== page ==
• November 15, 2012
  • 187

I speak only Lithuanian

Prague, the Old Town Square. Photograph www.prague.cz

I often wonder whether life is harder for people who know five languages and have nothing to say in any of them, than for those who have knowledge and interesting thoughts to share with others but they speak only one language and they cannot do so. I think that both groups – not very intelligent polyglots and the “dumb” – must feel very lonely. However, an “adventure”, I have recently experienced together with a citizen of the Republic of Lithuania, brings me to the conclusion that the “dumb” are more harmed. They are almost “disabled”.

I have lived in a charming capital of the Czech Republic, Prague, with my family for a few months now. We had some problems concerning the removal. One of them was to find a good school for our child. Due to the fact that a small Polish educational center in Prague carries curriculum only in afternoons five days a month, we faced a dilemma of whether to send our child to a Czech or an international school. We chose a British school and it was a good choice. The kids in that school come from many different countries. I am not sure how many nations have their representatives in the school but I think at least several dozen. Apart from British students, there is also a group of Russian, Indian, Japanese, Pakistan and Polish children. Recently, a little blond Lithuanian girl has joined our international school community.

Maybe I would not even notice that girl, if it was not by a lucky coincidence. My child as well as our new friend from Lithuania finishes lessons at the same hour. So her mother and I usually take the same bus to pick our children up from school. One afternoon, I asked the girl’s mother where they live in Lithuania. I asked that in English. She didn’t answer. She didn’t understand. Undaunted, I turned to Russian. Again, the woman didn’t understand the language of Pushkin and Dostoyevsky either. Then I asked if she speaks Polish. She firmly answered “No”. I was quite shocked by her answers but I continued asking. The next language I chose was Lithuanian. I must admit that the language of Jonas Basanavičius is not my strong point. The dark clouds upon her forehead dispersed and she smiled. “I come from Vilnius”, she said proudly. I was speechless. A person like her – about 30 years old, who lives in a city where about 20% of the population is a Polish community and even more people say they speak Russian as their mother tongue – says she knows only Lithuanian. I was really surprised.

Our dialogue proceeded in a nice, even courteous atmosphere. The woman praised my Lithuanian. Although in my case that was an exaggeration (I have learned Lithuanian only for a couple of months in Warsaw and I practiced during my stays in the Vilnius region). Since I could not return the favour with praise for the knowledge of Polish, we talked about Vilnius. My interlocutor said that she was born in a town upon Neris and she lived in the Justiniškės district. So we managed to communicate in the “state language”.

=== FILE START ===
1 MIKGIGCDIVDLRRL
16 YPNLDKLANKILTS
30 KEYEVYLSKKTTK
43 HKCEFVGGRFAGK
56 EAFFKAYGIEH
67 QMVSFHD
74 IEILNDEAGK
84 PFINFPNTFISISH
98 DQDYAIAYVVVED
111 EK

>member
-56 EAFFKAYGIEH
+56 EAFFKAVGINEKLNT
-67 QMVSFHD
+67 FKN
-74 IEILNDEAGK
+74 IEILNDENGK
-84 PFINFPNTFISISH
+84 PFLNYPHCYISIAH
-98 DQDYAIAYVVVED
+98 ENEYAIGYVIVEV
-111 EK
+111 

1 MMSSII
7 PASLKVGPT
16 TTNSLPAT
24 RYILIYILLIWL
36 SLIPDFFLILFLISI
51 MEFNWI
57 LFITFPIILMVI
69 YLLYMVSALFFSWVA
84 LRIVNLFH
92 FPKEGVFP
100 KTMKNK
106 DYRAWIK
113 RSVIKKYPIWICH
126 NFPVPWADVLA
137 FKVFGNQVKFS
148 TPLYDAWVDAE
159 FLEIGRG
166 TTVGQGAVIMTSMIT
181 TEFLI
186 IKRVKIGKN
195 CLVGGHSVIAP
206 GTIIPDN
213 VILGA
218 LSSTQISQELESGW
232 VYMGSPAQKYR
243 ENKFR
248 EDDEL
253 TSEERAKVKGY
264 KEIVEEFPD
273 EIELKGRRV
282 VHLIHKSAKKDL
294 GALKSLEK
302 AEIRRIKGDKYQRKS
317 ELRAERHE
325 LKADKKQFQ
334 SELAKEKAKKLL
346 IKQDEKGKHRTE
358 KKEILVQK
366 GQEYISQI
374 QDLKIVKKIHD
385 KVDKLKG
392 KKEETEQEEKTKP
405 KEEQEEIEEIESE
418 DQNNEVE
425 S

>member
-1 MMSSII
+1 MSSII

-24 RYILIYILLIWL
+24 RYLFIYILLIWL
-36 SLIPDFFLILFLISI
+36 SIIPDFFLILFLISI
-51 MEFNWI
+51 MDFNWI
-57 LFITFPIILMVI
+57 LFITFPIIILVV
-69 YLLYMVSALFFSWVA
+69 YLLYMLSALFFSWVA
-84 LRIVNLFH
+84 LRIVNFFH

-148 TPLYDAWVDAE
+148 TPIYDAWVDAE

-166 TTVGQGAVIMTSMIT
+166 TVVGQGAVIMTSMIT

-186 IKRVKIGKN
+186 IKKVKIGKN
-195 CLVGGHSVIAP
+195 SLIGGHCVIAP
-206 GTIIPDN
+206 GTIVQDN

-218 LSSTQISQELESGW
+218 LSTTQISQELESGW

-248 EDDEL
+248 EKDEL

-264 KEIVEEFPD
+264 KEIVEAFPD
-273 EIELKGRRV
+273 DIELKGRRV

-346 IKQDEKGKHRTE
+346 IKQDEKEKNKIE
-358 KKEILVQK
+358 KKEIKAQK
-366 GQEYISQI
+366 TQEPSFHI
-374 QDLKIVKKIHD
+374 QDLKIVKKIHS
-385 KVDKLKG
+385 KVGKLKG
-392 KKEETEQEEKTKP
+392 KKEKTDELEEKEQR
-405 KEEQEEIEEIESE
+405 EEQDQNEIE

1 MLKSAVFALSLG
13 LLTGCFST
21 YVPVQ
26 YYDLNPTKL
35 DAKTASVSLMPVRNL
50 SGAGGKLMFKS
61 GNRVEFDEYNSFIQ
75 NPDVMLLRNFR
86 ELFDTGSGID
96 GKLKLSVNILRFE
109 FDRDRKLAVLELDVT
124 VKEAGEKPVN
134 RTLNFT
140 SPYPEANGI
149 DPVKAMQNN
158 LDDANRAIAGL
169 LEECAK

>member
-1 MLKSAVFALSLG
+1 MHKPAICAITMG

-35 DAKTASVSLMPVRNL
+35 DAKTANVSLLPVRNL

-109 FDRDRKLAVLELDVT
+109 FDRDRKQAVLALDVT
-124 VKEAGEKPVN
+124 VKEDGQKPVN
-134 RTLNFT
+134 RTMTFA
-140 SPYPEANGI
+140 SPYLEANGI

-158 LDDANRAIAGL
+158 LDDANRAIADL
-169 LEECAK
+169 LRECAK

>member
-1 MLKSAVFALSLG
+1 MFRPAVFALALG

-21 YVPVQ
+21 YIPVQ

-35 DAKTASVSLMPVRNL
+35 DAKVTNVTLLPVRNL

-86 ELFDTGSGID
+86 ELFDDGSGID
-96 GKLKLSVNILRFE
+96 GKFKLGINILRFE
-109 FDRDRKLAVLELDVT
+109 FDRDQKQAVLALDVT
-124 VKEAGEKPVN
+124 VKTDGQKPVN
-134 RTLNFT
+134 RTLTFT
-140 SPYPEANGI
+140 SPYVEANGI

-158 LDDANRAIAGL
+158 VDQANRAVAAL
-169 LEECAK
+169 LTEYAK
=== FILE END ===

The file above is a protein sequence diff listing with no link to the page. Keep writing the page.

A couple of days later, I was watching that Lithuanian girl playing with her peers in the school yard and she did really well with basic phrases in English. Unfortunately, her mother was sitting alone. Some of other parents were standing nearby and passionately talking about their kids and the school, while she was sitting there sad and “dumb”. I was wondering how she would deal with a parents’ evening. It turned out that she will need her husband who speaks English. I saw him once in a school corridor. He was translating to his wife what the teacher had said a moment before.

I wonder what the situation will be in the future, in the next months and years. I do not know yet. Maybe that mother, embarrassed by her daughter’s progress in English, will start learning herself. At the beginning, Russian will be enough. Many parents from our school know Russian and English and they could help her in contacts with teachers. Russian is also useful when it comes to doing your business in Prague. There are a lot of Russian people who live there and have their own shops and services. In most restaurants the menu is in Czech and Russian. There are even Russian newspapers and bookstores.

I tell you this sad story because of two reflections that came to me. The first one is optimistic. That little Lithuanian girl will be able to write and read not only in Lithuanian thanks to the fact that her family moved to Prague. The second one concerns the Lithuanian authorities responsible for education. They should care more about the level of teaching languages other than Lithuanian. Maybe it would be beneficial for every Lithuanian citizen if a Pole has become the future Minister of Education in the new government coalition.

Source:  http://www.wilnoteka.lt/pl/artykul/mowie-tylko-po-litewsku  

Tłumaczenie Marta Dubiel w ramach praktyk w Europejskiej Fundacji Praw Człowieka, www.efhr.eu. Translated by Marta Dubiel the framework of a traineeship programme of the European Foundation of Human Rights, www.efhr.eu.

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